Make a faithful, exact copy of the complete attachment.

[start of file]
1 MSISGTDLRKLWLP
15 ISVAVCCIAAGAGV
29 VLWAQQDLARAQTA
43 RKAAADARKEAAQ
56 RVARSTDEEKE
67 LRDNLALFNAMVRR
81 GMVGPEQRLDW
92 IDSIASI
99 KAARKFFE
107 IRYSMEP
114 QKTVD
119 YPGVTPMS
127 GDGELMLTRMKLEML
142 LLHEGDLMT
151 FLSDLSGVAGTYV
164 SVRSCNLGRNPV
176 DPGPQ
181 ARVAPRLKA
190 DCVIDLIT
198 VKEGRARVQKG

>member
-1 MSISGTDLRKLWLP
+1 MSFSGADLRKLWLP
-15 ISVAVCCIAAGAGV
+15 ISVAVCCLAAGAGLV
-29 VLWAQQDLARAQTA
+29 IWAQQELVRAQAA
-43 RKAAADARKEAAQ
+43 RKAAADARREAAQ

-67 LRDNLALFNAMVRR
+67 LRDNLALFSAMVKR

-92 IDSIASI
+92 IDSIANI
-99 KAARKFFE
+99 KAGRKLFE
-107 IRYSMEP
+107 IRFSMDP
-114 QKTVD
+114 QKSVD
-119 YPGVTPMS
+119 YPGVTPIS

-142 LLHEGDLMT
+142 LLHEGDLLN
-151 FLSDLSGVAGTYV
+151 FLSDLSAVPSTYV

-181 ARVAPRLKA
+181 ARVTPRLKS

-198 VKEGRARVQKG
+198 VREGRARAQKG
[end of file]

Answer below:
1 MSISGTDLRKLWLP
15 ISVAVCCIAAGAGV
29 VLWAQQDLARAQTA
43 RKAAADARKEAAQ
56 RVARSTDEEKE
67 LRDNLALFNAMVRR
81 GMVGPEQRLDW
92 IDSIASI
99 KAARKFFE
107 IRYSMEP
114 QKTVD
119 YPGVTPMS
127 GDGELMLTRMKLEML
142 LLHEGDLMT
151 FLSDLSGVAGTYV
164 SVRSCNLGRNPV
176 DPGPQ
181 ARVAPRLKA
190 DCVIDLIT
198 VKEGRARVQKG

>member
-1 MSISGTDLRKLWLP
+1 MSFSGADLRKLWLP
-15 ISVAVCCIAAGAGV
+15 ISVAVCCLAAGAGLV
-29 VLWAQQDLARAQTA
+29 IWAQQELVRAQAA
-43 RKAAADARKEAAQ
+43 RKAAADARREAAQ

-67 LRDNLALFNAMVRR
+67 LRDNLALFSAMVKR

-92 IDSIASI
+92 IDSIANI
-99 KAARKFFE
+99 KAGRKLFE
-107 IRYSMEP
+107 IRFSMDP
-114 QKTVD
+114 QKSVD
-119 YPGVTPMS
+119 YPGVTPIS

-142 LLHEGDLMT
+142 LLHEGDLLN
-151 FLSDLSGVAGTYV
+151 FLSDLSAVPSTYV

-181 ARVAPRLKA
+181 ARVTPRLKS

-198 VKEGRARVQKG
+198 VREGRARAQKG